Sgt. Pepper is a close second, which means that from April 1966 to April 1967 saw The Beatles at the top of their game!!!

  • Sander van Schagen

    Sometimes, we should all sit down and actualy listen to Sgt. pepper again. It has been build up to be the greatest record ever, after that it has been defied. It is however still an amazing record and NOT a period piece. I must aknowlegde that for me it’s hard to chose the best Beatles record, because all of them (especially from A Hard Day’s Night) are so different. The only time they went “all the way” is on Pepper and I think they should receive credit for that. There were no safety belts, no obvious hits. So what is the best Beatles album? It depends on my mood and other music I’m listening to. So sometimes it is Revolver, then it’s Pepper, Abbey Road or The White Album. It’s never Yellow Submarine though.

  • I like to dabble in revisionist history, so I take all of their cuts recorded in 67 (or close enough) and make a compilation out of that. HAd they been patient, they might’ve had an album with:

    Strawberry Fields
    Lucy in the Sky
    Day in the Life
    Hello Goodbye
    Fool On the Hill
    Penny Lane

    And 4 or 5 of whatever the heck else you want – the rest doesn’t matter much, maybe: (Blue Jay Way is my vote for the George contribution), Baby You’re a Rich Man, She’s Leaving Home, Good Morning, and……. Flying. Whatever. Too much filler on Sgt.P & MMTour both for my liking, unlike the filler on the White Album, which is, I dunno – necessary.

  • Leslie Bohn

    This is a fun game. I’ll do 1965.

    Ticket to Ride
    You’ve Got to Hide Your Love away
    I’ve Just Seen a Face
    Norwegian Wood
    Day Tripper
    In My LIfe
    We Can Work It Out
    Nowhere Man
    You Won’t See Me

    The songs this “album” leaves out are saggeringly good: The Night Before, Bad Boy, Dizzy Miss Lizzy, It’s ONly LOve, Drive My Car, Girl, any George, Act Naturally… Amazing how much amazing shit John and Paul (and George Martin) were coming up with under massive pressure and time limitations.

  • Leslie Bohn

    Looking at the “album” again, what a year that was for Mr. Lennon.

  • Leslie Bohn

    saggeringly is not a word. Apologies.

  • Diane

    It’s hard to pick a best, but every time I hear Beatles VI (US) it takes me back to the first time I heard Paul sing Kansas City/Hey Hey Hey. That album has a few hidden gems like Tell Me What You See and Yes It Is just to name two.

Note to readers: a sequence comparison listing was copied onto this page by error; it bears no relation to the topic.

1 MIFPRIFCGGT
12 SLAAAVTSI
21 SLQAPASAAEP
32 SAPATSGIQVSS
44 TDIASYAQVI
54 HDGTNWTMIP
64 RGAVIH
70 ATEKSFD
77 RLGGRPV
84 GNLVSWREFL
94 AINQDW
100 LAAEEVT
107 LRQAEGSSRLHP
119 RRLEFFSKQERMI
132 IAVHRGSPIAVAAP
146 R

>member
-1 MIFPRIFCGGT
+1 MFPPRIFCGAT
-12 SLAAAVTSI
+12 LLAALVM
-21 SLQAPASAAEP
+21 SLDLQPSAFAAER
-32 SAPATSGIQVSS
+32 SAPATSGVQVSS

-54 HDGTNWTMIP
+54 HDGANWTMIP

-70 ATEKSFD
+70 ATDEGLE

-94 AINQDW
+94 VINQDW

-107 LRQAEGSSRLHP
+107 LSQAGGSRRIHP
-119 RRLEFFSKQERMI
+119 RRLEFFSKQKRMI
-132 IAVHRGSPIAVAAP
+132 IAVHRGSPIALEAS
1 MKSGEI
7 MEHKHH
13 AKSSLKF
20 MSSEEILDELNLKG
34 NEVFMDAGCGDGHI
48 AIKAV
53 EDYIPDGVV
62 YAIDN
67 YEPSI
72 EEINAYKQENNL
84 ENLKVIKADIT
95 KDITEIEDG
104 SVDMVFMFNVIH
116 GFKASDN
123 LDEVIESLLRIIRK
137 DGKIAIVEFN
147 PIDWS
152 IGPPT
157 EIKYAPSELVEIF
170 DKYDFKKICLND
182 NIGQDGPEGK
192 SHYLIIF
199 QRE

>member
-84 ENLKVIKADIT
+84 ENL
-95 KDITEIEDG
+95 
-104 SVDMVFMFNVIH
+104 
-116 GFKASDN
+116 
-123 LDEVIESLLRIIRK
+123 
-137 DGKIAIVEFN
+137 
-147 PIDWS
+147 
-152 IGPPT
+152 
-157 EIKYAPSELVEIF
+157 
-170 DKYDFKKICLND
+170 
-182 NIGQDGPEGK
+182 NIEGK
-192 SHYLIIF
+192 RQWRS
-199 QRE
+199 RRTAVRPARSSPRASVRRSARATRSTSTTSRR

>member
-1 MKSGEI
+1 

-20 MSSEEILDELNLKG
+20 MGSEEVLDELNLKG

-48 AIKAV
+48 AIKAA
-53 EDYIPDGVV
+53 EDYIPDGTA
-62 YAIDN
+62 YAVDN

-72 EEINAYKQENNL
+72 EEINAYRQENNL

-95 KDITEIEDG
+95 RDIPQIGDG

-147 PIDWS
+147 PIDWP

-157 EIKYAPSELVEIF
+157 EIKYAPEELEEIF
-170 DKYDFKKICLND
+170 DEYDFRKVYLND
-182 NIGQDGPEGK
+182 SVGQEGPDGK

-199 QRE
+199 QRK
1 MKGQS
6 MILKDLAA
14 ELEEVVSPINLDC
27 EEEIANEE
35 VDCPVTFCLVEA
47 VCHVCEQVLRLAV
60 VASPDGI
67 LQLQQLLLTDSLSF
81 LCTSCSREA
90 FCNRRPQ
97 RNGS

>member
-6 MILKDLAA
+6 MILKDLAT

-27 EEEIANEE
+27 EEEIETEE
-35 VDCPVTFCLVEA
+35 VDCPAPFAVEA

• Leslie Bohn

    I love “Yes It Is” both as itself and as a blueprint for the superior “Girl” a few months later. Paul was an incredible rock shouter, and KC/HHH is a stellar example.

  • John

    Abbey Road, With The Beatles, Hard Day’s Night, Help!, Rarities, Beatles For Sale and Beatles At The Hollywood Bowl. I can listen to these and all the previous-mentioned ones over and over again. And I do.

  • Earl

    When “Strawberry Fields Forever” and “Penny Lane” were being recorded, there was a possibility that the album which became “Sgt. Pepper” would have a theme dealing with their childhood and coming of age in Liverpool. If this album had been done, with songs as high in quality as the two I mentioned in the first sentence, it would’ve been their artistic highpoint. To my ears, the perfect “desert island” Beatles recording would be the 45 single of “Strawberry Fields Forever/Penny Lane.” (Of course, I’d need a turntable and lots of batteries.) This single was the best music the band ever did. Conceptually and artistically it went above and beyond the accomplishments of “Revolver.” The only song on “Pepper” that equals this single is “A Day in a Life.”

  • Rando Wilson

    Can’t argue about Strawberry Fields Forever and Penny Lane. An amazing single, which I remember and loved very much as a seven year old. If only George Martin and Brian Epstein had not forced it out as a single, the whole complexion of what became Pepper would have been different, but would have been just as stunning.

  • How about the imaginary single “Strawberry Fields” b/w “A Day in the Life”?

    There’s a scjfi short story called “The Thirteenth Album” that’s an alternate history of the Beatles’ final days. Can’t remember the author – track it down if you can.

  • beatles on a desert island? i’m taking my ipod, a can opener, and matches.

  • If you’re really gonna be stranded on a desert island, you take The White Album because its got the most on it. Eventually you’ll love ‘Revolution 9’.

    That doent mean its the best album. Rubber Soul is… Here’s a site that compares it to Revolver: beatlesbattle.com

  • Boo Mitchell

    The very first Beatles album I owned was Revolver … which I still think is eclectic and wonderful …

    But my votes for desert album would actually be Hard Day’s Night soundtrack (UK version) or Abbey Road …

  • Ed

    Hmmmm. For me personally, I still have to go with Abbey Road as my desert island “record” Side one is a good blend of songs by all 4, and side 2 is simply a masterpiece in the way it is put together, culminating with The End, and after a prolonged pause, Her Majesty which almost didn’t even make it. Over the years for me, whenever I am a little down, or have no idea what to play, out comes Abbey Road, and all is right in the world. All the other albums mentioned are indeed arguable, but for me, it will always be Abbey Road. Peace to all of you,